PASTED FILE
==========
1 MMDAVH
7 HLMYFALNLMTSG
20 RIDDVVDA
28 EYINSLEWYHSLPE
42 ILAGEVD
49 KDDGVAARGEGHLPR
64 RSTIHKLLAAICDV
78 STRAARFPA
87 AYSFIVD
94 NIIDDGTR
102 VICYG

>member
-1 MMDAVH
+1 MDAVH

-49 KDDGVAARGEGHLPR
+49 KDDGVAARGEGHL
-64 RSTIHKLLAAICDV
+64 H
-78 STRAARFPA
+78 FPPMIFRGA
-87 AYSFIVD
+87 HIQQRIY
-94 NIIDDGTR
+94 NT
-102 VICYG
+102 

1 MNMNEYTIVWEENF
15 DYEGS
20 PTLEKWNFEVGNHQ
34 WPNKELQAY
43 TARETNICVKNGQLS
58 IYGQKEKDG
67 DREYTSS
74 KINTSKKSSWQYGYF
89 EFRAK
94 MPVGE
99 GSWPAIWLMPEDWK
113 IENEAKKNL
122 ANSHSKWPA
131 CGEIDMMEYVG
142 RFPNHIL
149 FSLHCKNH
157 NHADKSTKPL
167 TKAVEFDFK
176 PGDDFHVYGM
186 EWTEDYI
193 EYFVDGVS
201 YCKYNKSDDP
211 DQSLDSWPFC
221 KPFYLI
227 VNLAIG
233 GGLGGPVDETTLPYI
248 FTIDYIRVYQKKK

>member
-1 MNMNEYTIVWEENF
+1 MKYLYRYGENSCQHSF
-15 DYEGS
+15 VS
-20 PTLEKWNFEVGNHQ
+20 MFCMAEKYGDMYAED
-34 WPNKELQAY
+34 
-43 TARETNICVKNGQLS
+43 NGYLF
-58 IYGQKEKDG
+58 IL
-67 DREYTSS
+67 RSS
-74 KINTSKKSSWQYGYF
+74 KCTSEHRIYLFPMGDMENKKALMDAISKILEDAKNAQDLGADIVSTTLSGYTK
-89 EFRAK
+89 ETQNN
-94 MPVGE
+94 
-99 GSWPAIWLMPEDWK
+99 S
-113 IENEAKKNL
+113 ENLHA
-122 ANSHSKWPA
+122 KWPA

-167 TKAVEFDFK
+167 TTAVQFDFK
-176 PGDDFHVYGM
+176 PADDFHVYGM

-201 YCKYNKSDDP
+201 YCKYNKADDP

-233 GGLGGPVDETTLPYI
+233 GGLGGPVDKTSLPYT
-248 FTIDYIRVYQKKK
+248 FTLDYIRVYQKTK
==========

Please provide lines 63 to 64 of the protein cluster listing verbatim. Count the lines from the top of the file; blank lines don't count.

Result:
-43 TARETNICVKNGQLS
+43 NGYLF